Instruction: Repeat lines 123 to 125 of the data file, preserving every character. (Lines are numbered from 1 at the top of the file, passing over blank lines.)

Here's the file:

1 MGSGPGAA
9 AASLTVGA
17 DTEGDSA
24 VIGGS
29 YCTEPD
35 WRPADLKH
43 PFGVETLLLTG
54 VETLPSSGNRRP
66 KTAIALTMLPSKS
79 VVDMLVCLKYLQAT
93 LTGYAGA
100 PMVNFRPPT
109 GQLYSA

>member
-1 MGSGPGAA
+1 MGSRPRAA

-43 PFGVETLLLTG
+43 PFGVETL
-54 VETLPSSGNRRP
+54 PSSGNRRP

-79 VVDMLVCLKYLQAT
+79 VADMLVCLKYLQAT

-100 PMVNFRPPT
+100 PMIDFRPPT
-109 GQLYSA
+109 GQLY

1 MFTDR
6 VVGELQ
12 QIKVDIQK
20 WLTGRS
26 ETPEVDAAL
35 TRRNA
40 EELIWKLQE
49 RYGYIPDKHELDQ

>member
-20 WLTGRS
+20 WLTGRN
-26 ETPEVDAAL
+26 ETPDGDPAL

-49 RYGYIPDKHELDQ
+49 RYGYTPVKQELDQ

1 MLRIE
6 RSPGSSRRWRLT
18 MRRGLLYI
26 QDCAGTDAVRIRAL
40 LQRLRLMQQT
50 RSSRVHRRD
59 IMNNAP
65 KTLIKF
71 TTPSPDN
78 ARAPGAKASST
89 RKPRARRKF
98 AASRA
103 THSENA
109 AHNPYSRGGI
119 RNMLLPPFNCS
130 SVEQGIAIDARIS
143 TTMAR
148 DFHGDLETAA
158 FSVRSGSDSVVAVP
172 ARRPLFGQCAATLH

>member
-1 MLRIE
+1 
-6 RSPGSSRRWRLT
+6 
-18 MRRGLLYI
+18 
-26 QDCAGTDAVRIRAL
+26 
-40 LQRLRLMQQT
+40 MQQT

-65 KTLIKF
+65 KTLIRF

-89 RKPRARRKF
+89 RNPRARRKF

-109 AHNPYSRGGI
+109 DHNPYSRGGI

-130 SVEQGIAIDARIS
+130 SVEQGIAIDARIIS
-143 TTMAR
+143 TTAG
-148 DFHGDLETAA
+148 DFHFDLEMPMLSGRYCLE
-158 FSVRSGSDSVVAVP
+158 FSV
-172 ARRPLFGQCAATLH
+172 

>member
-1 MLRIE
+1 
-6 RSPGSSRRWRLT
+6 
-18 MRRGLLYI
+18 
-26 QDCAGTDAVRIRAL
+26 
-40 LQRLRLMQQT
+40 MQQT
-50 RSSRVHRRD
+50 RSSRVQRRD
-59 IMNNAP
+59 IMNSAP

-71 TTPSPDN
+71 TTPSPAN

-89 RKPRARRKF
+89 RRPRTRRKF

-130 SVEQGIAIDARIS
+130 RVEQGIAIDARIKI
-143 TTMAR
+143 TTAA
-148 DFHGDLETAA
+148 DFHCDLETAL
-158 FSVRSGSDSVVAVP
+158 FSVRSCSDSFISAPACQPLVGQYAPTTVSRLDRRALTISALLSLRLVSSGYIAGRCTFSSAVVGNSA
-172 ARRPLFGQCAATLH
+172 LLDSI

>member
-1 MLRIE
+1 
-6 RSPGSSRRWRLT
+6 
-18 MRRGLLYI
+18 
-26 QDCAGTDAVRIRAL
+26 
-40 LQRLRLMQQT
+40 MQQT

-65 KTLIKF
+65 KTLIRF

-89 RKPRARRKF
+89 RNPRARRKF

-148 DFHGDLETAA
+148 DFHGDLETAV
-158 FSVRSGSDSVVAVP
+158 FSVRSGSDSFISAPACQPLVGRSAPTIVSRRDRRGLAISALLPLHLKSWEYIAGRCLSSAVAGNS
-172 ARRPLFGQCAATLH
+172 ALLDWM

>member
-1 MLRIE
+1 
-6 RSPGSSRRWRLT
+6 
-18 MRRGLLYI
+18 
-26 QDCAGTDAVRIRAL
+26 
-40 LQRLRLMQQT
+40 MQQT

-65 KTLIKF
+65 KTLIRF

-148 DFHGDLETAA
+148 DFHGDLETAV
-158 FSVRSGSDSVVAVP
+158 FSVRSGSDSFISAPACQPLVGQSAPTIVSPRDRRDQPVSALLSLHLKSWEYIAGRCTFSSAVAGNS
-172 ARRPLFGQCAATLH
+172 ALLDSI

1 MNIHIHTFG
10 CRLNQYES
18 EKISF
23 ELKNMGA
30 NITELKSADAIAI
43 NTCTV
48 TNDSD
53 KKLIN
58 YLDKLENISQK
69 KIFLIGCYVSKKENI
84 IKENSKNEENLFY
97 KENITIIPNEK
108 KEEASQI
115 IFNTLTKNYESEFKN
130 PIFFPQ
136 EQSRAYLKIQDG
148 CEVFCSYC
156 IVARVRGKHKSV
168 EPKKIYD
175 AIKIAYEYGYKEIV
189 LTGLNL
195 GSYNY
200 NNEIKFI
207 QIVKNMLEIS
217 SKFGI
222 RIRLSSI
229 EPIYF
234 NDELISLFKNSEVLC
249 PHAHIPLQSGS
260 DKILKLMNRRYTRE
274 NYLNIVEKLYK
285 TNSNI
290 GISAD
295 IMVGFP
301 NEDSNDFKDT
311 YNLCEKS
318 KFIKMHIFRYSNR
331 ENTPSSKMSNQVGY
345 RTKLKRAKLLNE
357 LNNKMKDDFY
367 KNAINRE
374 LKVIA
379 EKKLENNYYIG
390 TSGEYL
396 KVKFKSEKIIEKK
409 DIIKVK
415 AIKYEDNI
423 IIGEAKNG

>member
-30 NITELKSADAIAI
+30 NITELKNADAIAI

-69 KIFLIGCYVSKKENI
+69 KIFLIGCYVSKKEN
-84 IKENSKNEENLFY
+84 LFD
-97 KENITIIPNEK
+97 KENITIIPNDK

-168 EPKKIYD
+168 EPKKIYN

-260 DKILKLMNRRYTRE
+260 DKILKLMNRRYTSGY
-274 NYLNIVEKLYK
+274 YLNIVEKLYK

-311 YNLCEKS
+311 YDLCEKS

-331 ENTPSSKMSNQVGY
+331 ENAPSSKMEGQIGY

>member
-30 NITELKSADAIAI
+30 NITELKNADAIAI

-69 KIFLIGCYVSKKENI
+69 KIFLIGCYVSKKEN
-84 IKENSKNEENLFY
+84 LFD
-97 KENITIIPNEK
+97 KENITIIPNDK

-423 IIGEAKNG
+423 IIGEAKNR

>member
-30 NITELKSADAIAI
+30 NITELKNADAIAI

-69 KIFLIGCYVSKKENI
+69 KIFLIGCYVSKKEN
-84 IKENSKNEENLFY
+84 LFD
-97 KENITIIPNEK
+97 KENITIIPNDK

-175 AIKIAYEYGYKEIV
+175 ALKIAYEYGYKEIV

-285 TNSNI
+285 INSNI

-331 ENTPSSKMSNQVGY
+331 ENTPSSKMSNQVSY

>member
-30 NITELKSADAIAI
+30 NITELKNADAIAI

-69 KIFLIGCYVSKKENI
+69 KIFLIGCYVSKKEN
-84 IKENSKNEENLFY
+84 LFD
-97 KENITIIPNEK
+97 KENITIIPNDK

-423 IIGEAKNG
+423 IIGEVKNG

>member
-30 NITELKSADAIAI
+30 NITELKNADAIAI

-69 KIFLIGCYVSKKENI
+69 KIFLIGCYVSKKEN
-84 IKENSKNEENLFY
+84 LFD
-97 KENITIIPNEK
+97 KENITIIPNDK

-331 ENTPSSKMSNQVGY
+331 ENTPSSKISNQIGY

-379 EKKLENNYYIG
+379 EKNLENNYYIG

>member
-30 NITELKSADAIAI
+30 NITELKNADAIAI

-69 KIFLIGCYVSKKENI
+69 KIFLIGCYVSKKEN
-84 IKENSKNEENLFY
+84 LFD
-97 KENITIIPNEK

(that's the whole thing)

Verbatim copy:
-18 MRRGLLYI
+18 
-26 QDCAGTDAVRIRAL